Looking Forward To An Exciting May

May (and early June) are going to be a jam-packed period of content here at Adaptistration. Here’s what’s in store:

  • An update to the Top-Tier Musician Compensation chart.
  • Taking a deep dive into Seattle Symphony’s new musician retirement plan and the process they used to create a migration plan.
  • The 2018 Orchestra Compensation Reports! I can say that barring something big derailing the process, this will be released at the beginning of June, in advance of the League Chicago conference.

In addition to all of that fun, I’ll be at the 2018 Association of Arts Administration Educators conference May 31 – June 2 to present a session on effective data driven decision making.

Session Description

red pill blue pillOrganizations that successfully cultivate a data-driven culture reap a multitude of benefits, from better stakeholder understanding of decision making application to an ongoing commitment to measuring both static and dynamic outcomes.

Nonprofit performing arts organizations are doing a better job at collecting lots and lots of data. However, creating a culture where decisions move beyond gut instinct are fraught with challenges. Not the least of which is inadvertently fostering mission-oriented outcome bias.

While this session will help attendees better understand tools and techniques, it also focuses on fostering a healthy transitional environment composed of numerous, influential stakeholders. Session topics include:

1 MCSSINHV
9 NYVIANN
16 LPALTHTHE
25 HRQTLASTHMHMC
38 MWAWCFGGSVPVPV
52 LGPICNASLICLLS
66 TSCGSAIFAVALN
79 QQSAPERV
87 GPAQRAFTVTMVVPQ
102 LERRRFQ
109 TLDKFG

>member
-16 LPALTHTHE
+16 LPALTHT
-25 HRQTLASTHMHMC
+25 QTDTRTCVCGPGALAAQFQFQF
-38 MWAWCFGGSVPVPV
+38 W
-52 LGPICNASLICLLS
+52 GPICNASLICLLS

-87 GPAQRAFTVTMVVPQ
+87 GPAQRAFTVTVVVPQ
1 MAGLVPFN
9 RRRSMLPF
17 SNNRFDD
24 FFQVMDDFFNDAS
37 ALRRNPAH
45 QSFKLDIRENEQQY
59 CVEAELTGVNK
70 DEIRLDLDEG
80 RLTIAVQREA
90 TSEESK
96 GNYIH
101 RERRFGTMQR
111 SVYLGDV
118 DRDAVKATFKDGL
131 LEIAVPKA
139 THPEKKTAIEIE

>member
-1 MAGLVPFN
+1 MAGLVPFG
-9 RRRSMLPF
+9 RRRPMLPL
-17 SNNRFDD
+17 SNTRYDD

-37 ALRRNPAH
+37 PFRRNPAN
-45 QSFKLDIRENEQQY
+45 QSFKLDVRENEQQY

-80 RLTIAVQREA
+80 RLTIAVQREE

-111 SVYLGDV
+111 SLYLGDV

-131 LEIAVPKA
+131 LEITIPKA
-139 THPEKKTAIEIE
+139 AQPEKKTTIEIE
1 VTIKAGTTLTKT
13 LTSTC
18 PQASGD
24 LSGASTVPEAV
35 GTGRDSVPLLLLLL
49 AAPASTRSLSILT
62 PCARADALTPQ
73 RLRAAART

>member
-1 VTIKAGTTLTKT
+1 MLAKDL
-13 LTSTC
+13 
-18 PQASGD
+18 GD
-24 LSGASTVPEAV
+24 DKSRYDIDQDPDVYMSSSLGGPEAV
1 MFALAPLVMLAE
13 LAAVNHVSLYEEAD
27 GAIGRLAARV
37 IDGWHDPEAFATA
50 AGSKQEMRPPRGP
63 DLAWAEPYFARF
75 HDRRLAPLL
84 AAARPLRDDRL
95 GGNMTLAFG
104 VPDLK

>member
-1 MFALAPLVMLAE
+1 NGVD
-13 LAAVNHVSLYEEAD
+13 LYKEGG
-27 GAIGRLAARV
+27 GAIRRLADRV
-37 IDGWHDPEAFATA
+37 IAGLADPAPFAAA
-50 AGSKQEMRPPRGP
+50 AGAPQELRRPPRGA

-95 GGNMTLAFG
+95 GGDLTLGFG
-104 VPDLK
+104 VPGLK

1. Owning analytics.
  2. Proactive (Red Pill) vs. Reactive (Blue Pill) analysis.
  3. Empowering your team members with analysis.
  4. Reporting vs. Analysis.
  5. Depersonalizing mission driven decision making.
  6. Owning outcomes.

Joining me on the session is longtime colleague and conference session collaborator, Ceci Dadisman. It’s going to be life affirming, pure eagle tears 😊

About Drew McManus

"I hear that every time you show up to work with an orchestra, people get fired." Those were the first words out of an executive's mouth after her board chair introduced us. That executive is now a dear colleague and friend but the day that consulting contract began with her orchestra, she was convinced I was a hatchet-man brought in by the board to clean house.

I understand where the trepidation comes from as a great deal of my consulting and technology provider work for arts organizations involves due diligence, separating fact from fiction, interpreting spin, as well as performance review and oversight. So yes, sometimes that work results in one or two individuals "aggressively embracing career change" but far more often than not, it reinforces and clarifies exactly what works and why.

In short, it doesn't matter if you know where all the bodies are buried if you can't keep your own clients out of the ground, and I'm fortunate enough to say that for more than 15 years, I've done exactly that for groups of all budget size from Qatar to Kathmandu.

For fun, I write a daily blog about the orchestra business, provide a platform for arts insiders to speak their mind, keep track of what people in this business get paid, help write a satirical cartoon about orchestra life, hack the arts, and love a good coffee drink.

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